If you can learn the skill of learning mbira parts from recordings, there are many unique advantages:
– A good library of mbira recordings potentially provides more variations, and more ideas for different ways of playing a piece than you could ever possibly learn from a single teacher.
– You can use and abuse a recording in a way you can’t do with a real teacher (forcing it to play the same thing over and over again at your leisure)
– If you are slightly deranged and listen to lots of different recordings over and over again for months at a time, you will eventually start automatically playing parts that you’ve heard without having to sit down and consciously go through the process of learning them (a sort of musical osmosis)
– Acquiring the skill of learning by ear will allow you to ‘steal’ parts that people don’t want (or don’t have the time) to sit down and show you!
– Eventually, you will be able to learn parts very quickly. Sometimes just hearing a part once or twice will be enough to know what’s going on; even without having an mbira to hand to test out what you think you’re hearing. I’ve learned many parts on the way to work with my headphones on. Once you’ve done the initial work of decoding which keys are being played when, actually playing it yourself is relatively easy.
All recordings are not equal
If you haven’t learned parts from recordings before, you need to start with the right types of recording. Some specific recommended recordings will be listed at the end of this post, but what follows are some general points to keep in mind when selecting albums. For the most part, I’m going to recommend that you get all your recordings for this purpose from www.mbira.org as 99% of the albums Erica sells are field recordings as opposed to studio recordings. Almost all the studio recordings I’ve heard have too much going on in them (overdubbed layers of drumming, clapping, singing etc.) to make them useful for learning parts from. The albums on mbira.org are live recordings that are nicely categorised into solo, duet and group recordings, and have great clarity.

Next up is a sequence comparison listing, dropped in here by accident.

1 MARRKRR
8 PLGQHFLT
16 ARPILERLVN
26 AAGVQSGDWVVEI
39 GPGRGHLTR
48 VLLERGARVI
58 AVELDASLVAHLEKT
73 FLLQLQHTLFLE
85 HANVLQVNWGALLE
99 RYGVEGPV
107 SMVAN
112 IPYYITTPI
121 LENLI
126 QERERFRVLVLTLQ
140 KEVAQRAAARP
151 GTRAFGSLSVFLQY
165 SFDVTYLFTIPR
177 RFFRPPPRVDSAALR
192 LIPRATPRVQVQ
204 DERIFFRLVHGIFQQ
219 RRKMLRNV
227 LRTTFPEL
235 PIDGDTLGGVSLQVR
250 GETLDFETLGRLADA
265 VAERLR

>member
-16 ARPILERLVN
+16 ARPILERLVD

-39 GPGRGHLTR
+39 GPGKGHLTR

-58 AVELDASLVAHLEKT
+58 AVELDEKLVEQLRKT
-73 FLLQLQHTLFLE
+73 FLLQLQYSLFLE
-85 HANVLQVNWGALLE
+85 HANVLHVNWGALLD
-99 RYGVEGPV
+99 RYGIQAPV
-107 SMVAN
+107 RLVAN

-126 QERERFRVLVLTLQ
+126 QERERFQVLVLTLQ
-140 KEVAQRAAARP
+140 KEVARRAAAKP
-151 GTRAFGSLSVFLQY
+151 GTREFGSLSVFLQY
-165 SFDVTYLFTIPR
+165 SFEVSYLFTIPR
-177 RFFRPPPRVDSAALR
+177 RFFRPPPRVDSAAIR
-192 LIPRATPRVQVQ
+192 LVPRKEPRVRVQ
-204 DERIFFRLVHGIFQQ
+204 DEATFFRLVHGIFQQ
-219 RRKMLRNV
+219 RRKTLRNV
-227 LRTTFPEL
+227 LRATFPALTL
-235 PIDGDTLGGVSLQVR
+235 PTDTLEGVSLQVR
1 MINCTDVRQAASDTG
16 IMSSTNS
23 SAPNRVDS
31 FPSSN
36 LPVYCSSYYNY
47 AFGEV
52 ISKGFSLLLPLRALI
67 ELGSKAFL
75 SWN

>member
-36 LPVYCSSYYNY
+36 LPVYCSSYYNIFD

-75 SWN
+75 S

Attention should be paid to the tuning of the mbira(s) used on a recording. If possible, you should try to get recordings that are in the same tuning as an mbira you own. Whilst it becomes possible to translate from gandanga/mavembe to nyamaropa or vice versa later on, make life easy for yourself at first!
While it is possible to learn tunes you’ve never played before, it’ll be much easier to begin by learning new parts for a tune you already know. So in the beginning, go for recordings that feature mainly pieces you already know some parts for.
You also need to consider the artist you’re attempting to learn from. Players with a complex style such as Forward Kwenda or Tute Chigamba will likely be too difficult to begin with. My favourite player when I was first learning to do this was Cosmas Magaya as his style is interesting, but he plays in a very precise and clean way that I found easier to pick up.